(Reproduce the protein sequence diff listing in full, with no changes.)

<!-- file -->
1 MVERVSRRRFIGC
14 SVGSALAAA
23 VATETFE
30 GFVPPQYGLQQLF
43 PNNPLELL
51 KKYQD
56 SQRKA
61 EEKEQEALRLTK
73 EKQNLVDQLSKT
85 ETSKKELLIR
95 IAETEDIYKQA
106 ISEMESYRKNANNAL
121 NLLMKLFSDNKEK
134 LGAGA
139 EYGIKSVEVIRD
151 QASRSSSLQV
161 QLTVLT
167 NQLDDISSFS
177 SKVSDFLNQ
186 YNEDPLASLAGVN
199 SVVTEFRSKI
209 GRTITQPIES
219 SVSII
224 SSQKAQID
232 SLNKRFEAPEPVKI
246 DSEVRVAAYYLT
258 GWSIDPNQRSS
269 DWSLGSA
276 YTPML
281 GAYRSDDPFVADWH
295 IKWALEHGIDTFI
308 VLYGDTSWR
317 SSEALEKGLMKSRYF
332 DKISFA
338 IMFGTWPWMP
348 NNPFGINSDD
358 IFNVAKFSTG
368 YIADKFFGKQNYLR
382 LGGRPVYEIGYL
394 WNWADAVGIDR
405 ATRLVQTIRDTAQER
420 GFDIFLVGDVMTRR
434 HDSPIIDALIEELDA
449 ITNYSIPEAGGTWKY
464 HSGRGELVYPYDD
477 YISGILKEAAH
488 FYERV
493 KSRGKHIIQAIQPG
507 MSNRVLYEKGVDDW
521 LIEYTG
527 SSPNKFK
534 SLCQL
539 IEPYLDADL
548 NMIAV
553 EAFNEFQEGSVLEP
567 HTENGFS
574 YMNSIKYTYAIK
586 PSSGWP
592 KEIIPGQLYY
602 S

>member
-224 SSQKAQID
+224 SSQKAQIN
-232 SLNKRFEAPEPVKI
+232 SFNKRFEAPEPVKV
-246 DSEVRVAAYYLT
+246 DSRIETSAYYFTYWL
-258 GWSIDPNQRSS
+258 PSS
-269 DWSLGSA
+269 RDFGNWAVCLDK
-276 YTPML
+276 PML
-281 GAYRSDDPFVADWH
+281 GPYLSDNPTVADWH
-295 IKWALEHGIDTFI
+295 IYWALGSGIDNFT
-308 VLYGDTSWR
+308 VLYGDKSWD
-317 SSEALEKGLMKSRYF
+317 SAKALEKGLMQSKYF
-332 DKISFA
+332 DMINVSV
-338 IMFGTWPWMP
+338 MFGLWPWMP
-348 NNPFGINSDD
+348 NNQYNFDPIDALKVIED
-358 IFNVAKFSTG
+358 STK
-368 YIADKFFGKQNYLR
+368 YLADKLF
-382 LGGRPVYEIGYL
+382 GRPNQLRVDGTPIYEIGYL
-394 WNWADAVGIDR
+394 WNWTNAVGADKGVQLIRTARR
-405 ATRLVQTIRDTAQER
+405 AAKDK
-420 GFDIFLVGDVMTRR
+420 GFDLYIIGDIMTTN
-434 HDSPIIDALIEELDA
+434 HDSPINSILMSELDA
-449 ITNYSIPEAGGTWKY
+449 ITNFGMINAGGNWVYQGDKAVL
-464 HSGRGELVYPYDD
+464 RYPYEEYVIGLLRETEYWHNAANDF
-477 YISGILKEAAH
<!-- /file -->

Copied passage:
1 MVERVSRRRFIGC
14 SVGSALAAA
23 VATETFE
30 GFVPPQYGLQQLF
43 PNNPLELL
51 KKYQD
56 SQRKA
61 EEKEQEALRLTK
73 EKQNLVDQLSKT
85 ETSKKELLIR
95 IAETEDIYKQA
106 ISEMESYRKNANNAL
121 NLLMKLFSDNKEK
134 LGAGA
139 EYGIKSVEVIRD
151 QASRSSSLQV
161 QLTVLT
167 NQLDDISSFS
177 SKVSDFLNQ
186 YNEDPLASLAGVN
199 SVVTEFRSKI
209 GRTITQPIES
219 SVSII
224 SSQKAQID
232 SLNKRFEAPEPVKI
246 DSEVRVAAYYLT
258 GWSIDPNQRSS
269 DWSLGSA
276 YTPML
281 GAYRSDDPFVADWH
295 IKWALEHGIDTFI
308 VLYGDTSWR
317 SSEALEKGLMKSRYF
332 DKISFA
338 IMFGTWPWMP
348 NNPFGINSDD
358 IFNVAKFSTG
368 YIADKFFGKQNYLR
382 LGGRPVYEIGYL
394 WNWADAVGIDR
405 ATRLVQTIRDTAQER
420 GFDIFLVGDVMTRR
434 HDSPIIDALIEELDA
449 ITNYSIPEAGGTWKY
464 HSGRGELVYPYDD
477 YISGILKEAAH
488 FYERV
493 KSRGKHIIQAIQPG
507 MSNRVLYEKGVDDW
521 LIEYTG
527 SSPNKFK
534 SLCQL
539 IEPYLDADL
548 NMIAV
553 EAFNEFQEGSVLEP
567 HTENGFS
574 YMNSIKYTYAIK
586 PSSGWP
592 KEIIPGQLYY
602 S

>member
-224 SSQKAQID
+224 SSQKAQIN
-232 SLNKRFEAPEPVKI
+232 SFNKRFEAPEPVKV
-246 DSEVRVAAYYLT
+246 DSRIETSAYYFTYWL
-258 GWSIDPNQRSS
+258 PSS
-269 DWSLGSA
+269 RDFGNWAVCLDK
-276 YTPML
+276 PML
-281 GAYRSDDPFVADWH
+281 GPYLSDNPTVADWH
-295 IKWALEHGIDTFI
+295 IYWALGSGIDNFT
-308 VLYGDTSWR
+308 VLYGDKSWD
-317 SSEALEKGLMKSRYF
+317 SAKALEKGLMQSKYF
-332 DKISFA
+332 DMINVSV
-338 IMFGTWPWMP
+338 MFGLWPWMP
-348 NNPFGINSDD
+348 NNQYNFDPIDALKVIED
-358 IFNVAKFSTG
+358 STK
-368 YIADKFFGKQNYLR
+368 YLADKLF
-382 LGGRPVYEIGYL
+382 GRPNQLRVDGTPIYEIGYL
-394 WNWADAVGIDR
+394 WNWTNAVGADKGVQLIRTARR
-405 ATRLVQTIRDTAQER
+405 AAKDK
-420 GFDIFLVGDVMTRR
+420 GFDLYIIGDIMTTN
-434 HDSPIIDALIEELDA
+434 HDSPINSILMSELDA
-449 ITNYSIPEAGGTWKY
+449 ITNFGMINAGGNWVYQGDKAVL
-464 HSGRGELVYPYDD
+464 RYPYEEYVIGLLRETEYWHNAANDF
-477 YISGILKEAAH